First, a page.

A Short History
Reston was conceived as a planned community by Robert E. Simon. Founded on April 20, 1964 (Simon's 50th birthday) and named for his initials, it was the first planned community in America. Simon hired Conklin Rossant Architects as master planners to incorporate higher density housing to conserve open space, as well as mixed use areas for industry, business, recreation, education, and housing.
An important part of Reston's development is its five village centers and one town center. Each village center was designed to be a half-mile walk from most homes and incorporate the daily retail and community service needs of residents. Denser developments, such as apartments and clustered town homes are clustered around each village center. Lake Anne was the first village center built, followed by Hunters Woods, Tall Oaks, South Lakes, and North Point.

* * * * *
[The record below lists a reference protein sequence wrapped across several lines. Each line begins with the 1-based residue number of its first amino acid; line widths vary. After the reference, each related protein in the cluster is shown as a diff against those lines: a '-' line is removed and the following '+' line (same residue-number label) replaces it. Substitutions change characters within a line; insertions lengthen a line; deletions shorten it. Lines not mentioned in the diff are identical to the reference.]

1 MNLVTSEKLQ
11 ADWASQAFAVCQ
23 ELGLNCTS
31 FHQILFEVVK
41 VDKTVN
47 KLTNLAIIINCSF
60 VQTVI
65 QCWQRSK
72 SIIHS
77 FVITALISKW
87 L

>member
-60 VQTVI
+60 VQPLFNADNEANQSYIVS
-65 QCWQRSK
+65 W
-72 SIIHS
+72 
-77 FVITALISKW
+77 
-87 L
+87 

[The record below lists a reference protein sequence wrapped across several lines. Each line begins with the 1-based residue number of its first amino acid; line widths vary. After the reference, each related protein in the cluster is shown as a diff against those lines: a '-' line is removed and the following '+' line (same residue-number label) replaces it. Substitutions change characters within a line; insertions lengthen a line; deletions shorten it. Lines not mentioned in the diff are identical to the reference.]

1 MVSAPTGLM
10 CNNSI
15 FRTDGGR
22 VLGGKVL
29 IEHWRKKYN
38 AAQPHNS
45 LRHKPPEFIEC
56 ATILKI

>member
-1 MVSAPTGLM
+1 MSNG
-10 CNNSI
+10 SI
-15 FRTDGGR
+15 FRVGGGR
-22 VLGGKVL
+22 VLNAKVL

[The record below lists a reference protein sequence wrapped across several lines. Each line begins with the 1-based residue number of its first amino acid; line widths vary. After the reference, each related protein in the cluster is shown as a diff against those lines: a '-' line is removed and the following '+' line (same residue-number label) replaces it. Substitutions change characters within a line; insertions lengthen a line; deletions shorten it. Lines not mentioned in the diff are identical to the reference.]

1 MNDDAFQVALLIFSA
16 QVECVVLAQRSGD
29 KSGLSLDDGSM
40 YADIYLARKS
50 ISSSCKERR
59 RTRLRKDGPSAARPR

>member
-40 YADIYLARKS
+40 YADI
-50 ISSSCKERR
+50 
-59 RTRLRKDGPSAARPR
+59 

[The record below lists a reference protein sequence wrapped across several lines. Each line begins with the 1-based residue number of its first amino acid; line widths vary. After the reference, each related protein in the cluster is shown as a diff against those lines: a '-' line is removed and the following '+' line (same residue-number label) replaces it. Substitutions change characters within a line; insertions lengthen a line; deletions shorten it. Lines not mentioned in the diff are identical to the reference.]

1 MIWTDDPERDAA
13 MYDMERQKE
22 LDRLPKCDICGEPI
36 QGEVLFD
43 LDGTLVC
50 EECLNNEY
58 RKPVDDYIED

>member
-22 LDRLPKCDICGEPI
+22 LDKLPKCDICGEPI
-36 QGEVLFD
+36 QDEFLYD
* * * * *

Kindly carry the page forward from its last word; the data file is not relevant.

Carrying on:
James Rossant designed Lake Anne to emulate the Italian coastal town of Portofino with modern architectural themes that extend to a nearby elementary school, a gasoline station, and two churches. Lake Anne also has an art gallery, several restaurants, the Reston Historic Trust Museum, shops, and a senior citizens' fellowship house. All are independently owned businesses, as there are no chain stores or chain restaurants in Lake Anne. Close by are the cubist townhouses at Hickory Cluster that were designed by the noted modernist architect, Charles M. Goodman, in the international style.
A short documentary about Reston's public art (with scenes of Lake Anne) produced by the Initiative for Public Art - Reston (IPAR).